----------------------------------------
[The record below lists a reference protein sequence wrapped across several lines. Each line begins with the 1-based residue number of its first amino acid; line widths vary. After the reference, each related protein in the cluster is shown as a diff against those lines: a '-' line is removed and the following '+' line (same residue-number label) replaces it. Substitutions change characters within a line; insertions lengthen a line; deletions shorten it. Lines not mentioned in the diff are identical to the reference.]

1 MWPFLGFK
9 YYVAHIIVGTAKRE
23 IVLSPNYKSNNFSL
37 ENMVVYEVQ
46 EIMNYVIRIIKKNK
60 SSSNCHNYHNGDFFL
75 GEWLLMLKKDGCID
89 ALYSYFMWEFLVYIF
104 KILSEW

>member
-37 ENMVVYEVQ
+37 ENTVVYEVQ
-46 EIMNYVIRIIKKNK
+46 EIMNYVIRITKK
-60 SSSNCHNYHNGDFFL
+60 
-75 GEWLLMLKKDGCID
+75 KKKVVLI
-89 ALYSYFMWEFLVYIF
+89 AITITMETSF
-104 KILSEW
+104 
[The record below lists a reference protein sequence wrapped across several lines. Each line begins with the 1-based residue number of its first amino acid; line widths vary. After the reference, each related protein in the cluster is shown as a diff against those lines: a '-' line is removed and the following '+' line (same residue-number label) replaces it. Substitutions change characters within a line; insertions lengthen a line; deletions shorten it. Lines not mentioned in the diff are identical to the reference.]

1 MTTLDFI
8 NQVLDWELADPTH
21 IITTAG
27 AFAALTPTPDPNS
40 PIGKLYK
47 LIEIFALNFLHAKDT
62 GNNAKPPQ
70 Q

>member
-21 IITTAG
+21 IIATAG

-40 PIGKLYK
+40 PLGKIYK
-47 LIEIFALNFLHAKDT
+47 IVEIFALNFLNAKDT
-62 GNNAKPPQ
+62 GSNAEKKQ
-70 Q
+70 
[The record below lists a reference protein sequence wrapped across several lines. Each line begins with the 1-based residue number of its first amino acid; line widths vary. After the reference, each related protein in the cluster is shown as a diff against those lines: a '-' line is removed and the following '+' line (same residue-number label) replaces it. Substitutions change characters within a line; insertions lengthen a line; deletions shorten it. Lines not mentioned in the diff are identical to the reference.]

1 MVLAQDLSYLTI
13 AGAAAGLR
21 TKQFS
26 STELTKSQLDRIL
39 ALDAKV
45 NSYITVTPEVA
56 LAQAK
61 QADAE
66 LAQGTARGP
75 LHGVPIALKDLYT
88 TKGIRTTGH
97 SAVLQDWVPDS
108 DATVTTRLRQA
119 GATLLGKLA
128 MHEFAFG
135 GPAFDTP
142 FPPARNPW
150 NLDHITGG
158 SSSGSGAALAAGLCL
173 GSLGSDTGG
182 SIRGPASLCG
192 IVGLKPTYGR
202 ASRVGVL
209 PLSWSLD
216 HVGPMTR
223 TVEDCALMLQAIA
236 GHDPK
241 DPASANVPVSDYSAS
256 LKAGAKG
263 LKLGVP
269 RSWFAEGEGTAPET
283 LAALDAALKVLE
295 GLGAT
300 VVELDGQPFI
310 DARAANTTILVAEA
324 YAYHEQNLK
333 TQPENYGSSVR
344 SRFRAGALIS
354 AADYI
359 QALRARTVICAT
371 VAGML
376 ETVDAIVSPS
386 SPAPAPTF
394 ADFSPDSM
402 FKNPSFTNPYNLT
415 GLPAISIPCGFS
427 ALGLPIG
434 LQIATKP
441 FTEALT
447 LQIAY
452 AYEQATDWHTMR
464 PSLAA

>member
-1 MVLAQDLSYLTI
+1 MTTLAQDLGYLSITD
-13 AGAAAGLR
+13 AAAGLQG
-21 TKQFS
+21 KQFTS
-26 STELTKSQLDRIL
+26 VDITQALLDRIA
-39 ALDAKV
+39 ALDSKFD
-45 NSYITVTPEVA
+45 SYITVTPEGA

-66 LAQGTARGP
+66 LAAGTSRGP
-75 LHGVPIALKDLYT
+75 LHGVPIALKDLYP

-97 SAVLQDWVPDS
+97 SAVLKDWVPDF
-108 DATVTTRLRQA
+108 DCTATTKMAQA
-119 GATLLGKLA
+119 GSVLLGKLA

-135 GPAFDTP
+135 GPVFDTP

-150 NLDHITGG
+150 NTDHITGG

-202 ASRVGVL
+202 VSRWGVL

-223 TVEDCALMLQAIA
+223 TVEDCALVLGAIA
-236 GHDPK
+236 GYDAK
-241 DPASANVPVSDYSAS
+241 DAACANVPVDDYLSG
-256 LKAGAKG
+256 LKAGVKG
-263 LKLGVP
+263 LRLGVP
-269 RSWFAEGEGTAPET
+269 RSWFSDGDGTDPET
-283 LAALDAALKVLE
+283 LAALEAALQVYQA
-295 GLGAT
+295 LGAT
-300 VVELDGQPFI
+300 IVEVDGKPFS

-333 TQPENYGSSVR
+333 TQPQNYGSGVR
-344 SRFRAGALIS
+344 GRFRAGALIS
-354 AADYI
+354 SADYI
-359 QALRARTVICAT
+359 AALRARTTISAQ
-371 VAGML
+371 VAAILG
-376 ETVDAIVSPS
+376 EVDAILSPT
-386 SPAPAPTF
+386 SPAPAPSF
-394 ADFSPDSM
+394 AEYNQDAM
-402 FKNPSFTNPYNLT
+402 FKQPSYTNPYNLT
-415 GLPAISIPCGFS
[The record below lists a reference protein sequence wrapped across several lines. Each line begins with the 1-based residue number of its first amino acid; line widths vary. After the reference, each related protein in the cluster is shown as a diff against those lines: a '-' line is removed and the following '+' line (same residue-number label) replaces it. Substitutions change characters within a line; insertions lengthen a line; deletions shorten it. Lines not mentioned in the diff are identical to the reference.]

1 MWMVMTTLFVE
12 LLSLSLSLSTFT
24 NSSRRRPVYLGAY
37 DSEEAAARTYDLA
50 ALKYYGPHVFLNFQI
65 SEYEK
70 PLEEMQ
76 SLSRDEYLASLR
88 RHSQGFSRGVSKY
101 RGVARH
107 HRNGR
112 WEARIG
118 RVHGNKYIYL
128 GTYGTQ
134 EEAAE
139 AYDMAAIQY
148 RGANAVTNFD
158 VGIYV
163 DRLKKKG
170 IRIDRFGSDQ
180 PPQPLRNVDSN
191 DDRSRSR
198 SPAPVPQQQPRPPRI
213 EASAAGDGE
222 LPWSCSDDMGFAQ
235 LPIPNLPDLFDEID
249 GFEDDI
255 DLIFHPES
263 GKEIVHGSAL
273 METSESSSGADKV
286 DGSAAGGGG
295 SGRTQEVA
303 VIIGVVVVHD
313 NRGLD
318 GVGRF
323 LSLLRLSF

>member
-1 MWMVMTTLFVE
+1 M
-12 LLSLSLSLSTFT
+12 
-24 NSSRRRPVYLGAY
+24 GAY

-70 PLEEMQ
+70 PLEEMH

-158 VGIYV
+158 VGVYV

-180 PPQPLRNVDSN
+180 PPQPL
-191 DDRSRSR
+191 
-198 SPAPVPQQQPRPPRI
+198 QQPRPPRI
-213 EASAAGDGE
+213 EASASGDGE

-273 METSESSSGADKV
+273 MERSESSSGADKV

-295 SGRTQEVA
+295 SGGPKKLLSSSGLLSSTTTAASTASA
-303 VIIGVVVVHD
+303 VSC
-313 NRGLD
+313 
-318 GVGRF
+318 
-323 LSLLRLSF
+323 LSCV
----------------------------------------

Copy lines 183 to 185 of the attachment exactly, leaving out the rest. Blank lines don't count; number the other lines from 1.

170 IRIDRFGSDQ
180 PPQPLRNVDSN
191 DDRSRSR